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Trenching Box Will Let Nashville Utilities Employees Work Safer

Trenching Box Will Let Nashville Utilities Employees Work Safer

By Alex Haglund

The Nashville City Council approved a purchase at their second monthly meeting for June, held on the evening of Thursday, June 16, which will make work for utilities crews doing trenching and shoring safer.

The item that the council approved the purchase of was trenching boxes, which reinforce the walls of a trench or hole that the city workers are working in, keeping them from collapsing on the workers.

The boxes help keep workers safe in holes more than five feet deep, while 12 pieces of sheet tiling, approved as part of the same purchase, extends the depth at which the box can support a hole or trench.

“It’s going to be more modular to work for us,” said Nashville Utilities Superintendent Blaine Middleton. “I think it will work real well for us, and it will strengthen our trenching and shoring policies and keep us in compliance.”

The approved purchase included the boxes at a cost of $8,454.72, along with 12 sheet tiles at a cost of $112 each, for a total cost of $9,798.72.

After the council voted on the purchase, Middleton thanked them for helping to make the crews and workers safer on the job, and said that he had recently read about a worker in another state killed when a six-foot trench collapsed– an accident that will be prevented with the use of a box like the one Nashville is purchasing.


The council followed up on annexation that was approved (pending a draft ordinance) at the last meeting held on Thursday, June 2. Jay Colbrook of the Nashville Planning Commission was once again present at the meeting to speak with the council.

The Steinkamp-Moeller Development was the five acres annexation approved at the June 2 meeting.

“What we need now is not a subdivision change,” Colbrook said, “but instead, due to the size of it, a comprehensive plan.”

Colbrook said that the planning commission had looked the development over and that everything was in place, and recommended that the city approve, which the council did vote to do.

The council then voted to approve Ordinance 2016-03, regarding the annexation which was approved at the June 2 meeting.

Ordinance And Resolution

The council also approved Ordinance 2016-02, which incorporates the terms of the prevailing wage act for the year.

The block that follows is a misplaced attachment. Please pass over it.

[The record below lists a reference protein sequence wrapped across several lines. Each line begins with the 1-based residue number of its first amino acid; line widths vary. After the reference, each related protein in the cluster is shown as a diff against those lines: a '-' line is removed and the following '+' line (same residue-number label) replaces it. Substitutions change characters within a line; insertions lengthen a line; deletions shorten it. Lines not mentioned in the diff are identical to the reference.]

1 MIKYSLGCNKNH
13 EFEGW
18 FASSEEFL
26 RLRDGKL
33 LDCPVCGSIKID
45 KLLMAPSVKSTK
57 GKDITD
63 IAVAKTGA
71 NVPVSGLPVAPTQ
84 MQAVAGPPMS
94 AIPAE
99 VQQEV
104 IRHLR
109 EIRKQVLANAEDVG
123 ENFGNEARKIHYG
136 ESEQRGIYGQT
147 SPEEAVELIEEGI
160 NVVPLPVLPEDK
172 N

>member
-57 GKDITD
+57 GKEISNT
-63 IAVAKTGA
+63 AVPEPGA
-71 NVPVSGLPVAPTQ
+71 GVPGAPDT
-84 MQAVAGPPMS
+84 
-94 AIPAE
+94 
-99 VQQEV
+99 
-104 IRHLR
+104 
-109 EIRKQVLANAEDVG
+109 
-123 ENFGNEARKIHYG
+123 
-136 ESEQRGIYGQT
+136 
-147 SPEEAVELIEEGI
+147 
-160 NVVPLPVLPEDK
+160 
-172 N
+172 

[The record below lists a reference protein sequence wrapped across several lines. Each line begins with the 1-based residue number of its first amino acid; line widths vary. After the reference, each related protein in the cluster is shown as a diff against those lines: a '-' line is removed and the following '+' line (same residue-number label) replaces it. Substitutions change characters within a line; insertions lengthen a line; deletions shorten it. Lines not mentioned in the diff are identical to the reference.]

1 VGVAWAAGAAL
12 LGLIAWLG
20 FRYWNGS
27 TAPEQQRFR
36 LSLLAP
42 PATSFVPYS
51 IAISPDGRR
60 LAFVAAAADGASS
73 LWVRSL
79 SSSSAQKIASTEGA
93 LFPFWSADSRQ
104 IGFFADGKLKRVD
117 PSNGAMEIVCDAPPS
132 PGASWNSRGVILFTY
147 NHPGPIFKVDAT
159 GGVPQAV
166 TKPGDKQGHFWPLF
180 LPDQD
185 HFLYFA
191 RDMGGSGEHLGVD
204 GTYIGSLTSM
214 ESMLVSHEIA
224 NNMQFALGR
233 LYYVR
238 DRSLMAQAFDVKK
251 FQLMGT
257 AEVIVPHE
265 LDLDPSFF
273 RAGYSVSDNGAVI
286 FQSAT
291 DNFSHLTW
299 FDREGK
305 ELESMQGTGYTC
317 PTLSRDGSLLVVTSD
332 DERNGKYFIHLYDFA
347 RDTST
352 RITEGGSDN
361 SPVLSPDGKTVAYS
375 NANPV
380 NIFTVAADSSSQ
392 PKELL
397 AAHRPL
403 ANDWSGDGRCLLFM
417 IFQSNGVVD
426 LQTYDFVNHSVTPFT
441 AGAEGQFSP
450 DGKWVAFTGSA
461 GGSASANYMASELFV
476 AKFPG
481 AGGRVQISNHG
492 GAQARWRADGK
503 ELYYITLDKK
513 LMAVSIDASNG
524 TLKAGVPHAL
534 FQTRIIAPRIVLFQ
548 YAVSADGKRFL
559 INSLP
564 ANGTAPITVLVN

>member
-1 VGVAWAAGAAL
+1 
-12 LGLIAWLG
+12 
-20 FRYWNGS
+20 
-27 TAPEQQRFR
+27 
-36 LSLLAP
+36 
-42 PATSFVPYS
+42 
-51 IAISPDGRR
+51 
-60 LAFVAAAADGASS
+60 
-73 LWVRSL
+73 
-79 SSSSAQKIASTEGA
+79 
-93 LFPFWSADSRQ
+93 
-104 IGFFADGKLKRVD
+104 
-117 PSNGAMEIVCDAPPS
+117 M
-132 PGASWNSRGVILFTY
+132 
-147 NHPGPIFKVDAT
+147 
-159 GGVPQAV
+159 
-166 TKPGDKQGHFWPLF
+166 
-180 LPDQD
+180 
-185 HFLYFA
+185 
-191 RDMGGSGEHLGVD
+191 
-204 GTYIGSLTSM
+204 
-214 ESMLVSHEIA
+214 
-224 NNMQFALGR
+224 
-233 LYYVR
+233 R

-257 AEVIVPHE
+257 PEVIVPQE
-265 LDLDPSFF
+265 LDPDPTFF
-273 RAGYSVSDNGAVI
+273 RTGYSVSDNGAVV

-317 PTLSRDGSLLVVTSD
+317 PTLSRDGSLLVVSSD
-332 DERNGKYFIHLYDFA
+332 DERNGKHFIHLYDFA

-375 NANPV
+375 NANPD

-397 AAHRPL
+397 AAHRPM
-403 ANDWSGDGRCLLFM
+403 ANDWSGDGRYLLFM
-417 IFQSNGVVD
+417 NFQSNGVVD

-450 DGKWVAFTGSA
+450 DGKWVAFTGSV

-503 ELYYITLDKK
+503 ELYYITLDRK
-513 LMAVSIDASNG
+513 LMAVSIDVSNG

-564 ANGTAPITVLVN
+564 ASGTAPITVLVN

The council approved Resolution 01-2016, for the Nashville Community High School Homecoming Parade, set for Friday, September 30, at 12:45 p.m. The parade will follow the same route as last year.

Water And Sewer Personnel

The council approved the hire of Michael Hempen, pending passage of a physical and drug test. Hempen will be filling the vacancy left by James Aitken.

Wastewater plant operator Luke Setzekorn filled the requirement for a certificate of competency as a Class 4 wastewater plant operator.

Bruce Guinzy also received a certificate of competency as a Class 3 wastewater plant operator.

362 E. Lebanon

The council opened a single bid that they had received for the property at 362 E. Lebanon, which they advertised and sought bids for earlier in the month.

The only bid came from Mike and Richard Nikrant and was in the amount of $8,525 for the lot.

The council debated whether to accept the bid or not. Total expenses to the city for that lot, including the demolition, have been “Give or take, $11,000,” said Mayor Raymond Kolweier.

“$11,454.91,” said city attorney Bill DeMoss.

While the bid did not cover that amount, the council was not sure how many more bids they might receive, if any, or if they would be for more money. Further, the city would need to spend more money to advertise for another bid request, and they are spending money for upkeep and keeping the lot mowed.

The council voted to approve the Nikrant bid.

Air Conditioner

Earlier on during the day of the meeting, city hall employees came to work to discover that the air conditioner that cools the lobby portion of the building had died.

While it was too recent of a problem to be placed on the agenda for that evening, given the hot and humid climate lately, the council did not want to wait for the next meeting to do something about it.

The city had already received one bid from a local contractor for $3,800 to $4,400, depending on the unit purchased, but there was no bid process at all, it was just the first person they were able to get out.

The council approved quickly seeking the best local bid to replace the air conditioning unit, at a cost not to exceed $5,000.


The city approved offering a pesticide operator’s spray license stipend to the employees that have it in the amount of $200, and an applicator’s license stipend of $400 for the employees that carry that certification. The stipends are limited to the number of employees that currently have those certifications.

There will be no zoning committee meeting for June, bu there will be a planning commission meeting held on Thursday, June 30, at 7:30 p.m. at the Public Works Building.